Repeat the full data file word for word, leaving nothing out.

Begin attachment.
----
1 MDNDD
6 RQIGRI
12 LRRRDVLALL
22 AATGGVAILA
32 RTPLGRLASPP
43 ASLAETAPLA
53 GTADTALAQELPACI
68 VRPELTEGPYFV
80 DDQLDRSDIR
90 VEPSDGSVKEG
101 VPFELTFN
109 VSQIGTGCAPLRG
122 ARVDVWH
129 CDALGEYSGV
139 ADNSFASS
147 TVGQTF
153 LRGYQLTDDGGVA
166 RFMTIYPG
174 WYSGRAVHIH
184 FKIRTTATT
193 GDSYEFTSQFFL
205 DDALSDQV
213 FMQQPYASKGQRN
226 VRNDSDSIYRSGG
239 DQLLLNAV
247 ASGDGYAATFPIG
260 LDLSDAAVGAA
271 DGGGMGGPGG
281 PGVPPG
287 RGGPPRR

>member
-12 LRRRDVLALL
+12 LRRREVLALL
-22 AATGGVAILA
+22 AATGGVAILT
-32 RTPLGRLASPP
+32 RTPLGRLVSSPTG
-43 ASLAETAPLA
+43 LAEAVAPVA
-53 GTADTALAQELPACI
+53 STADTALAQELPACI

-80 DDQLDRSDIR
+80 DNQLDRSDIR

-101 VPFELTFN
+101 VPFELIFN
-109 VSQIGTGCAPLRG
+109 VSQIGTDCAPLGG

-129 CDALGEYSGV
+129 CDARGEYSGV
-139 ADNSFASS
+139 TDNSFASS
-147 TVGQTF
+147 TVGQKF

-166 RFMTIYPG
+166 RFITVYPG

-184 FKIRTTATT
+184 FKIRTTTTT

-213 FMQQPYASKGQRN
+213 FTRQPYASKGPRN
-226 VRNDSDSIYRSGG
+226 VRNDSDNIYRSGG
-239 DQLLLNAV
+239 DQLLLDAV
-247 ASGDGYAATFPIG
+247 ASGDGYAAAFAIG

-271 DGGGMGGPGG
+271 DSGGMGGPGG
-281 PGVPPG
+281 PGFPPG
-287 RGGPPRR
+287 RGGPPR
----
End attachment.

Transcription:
1 MDNDD
6 RQIGRI
12 LRRRDVLALL
22 AATGGVAILA
32 RTPLGRLASPP
43 ASLAETAPLA
53 GTADTALAQELPACI
68 VRPELTEGPYFV
80 DDQLDRSDIR
90 VEPSDGSVKEG
101 VPFELTFN
109 VSQIGTGCAPLRG
122 ARVDVWH
129 CDALGEYSGV
139 ADNSFASS
147 TVGQTF
153 LRGYQLTDDGGVA
166 RFMTIYPG
174 WYSGRAVHIH
184 FKIRTTATT
193 GDSYEFTSQFFL
205 DDALSDQV
213 FMQQPYASKGQRN
226 VRNDSDSIYRSGG
239 DQLLLNAV
247 ASGDGYAATFPIG
260 LDLSDAAVGAA
271 DGGGMGGPGG
281 PGVPPG
287 RGGPPRR

>member
-12 LRRRDVLALL
+12 LRRREVLALL
-22 AATGGVAILA
+22 AATGGVAILT
-32 RTPLGRLASPP
+32 RTPLGRLVSSPTG
-43 ASLAETAPLA
+43 LAEAVAPVA
-53 GTADTALAQELPACI
+53 STADTALAQELPACI

-80 DDQLDRSDIR
+80 DNQLDRSDIR

-101 VPFELTFN
+101 VPFELIFN
-109 VSQIGTGCAPLRG
+109 VSQIGTDCAPLGG

-129 CDALGEYSGV
+129 CDARGEYSGV
-139 ADNSFASS
+139 TDNSFASS
-147 TVGQTF
+147 TVGQKF

-166 RFMTIYPG
+166 RFITVYPG

-184 FKIRTTATT
+184 FKIRTTTTT

-213 FMQQPYASKGQRN
+213 FTRQPYASKGPRN
-226 VRNDSDSIYRSGG
+226 VRNDSDNIYRSGG
-239 DQLLLNAV
+239 DQLLLDAV
-247 ASGDGYAATFPIG
+247 ASGDGYAAAFAIG

-271 DGGGMGGPGG
+271 DSGGMGGPGG
-281 PGVPPG
+281 PGFPPG
-287 RGGPPRR
+287 RGGPPR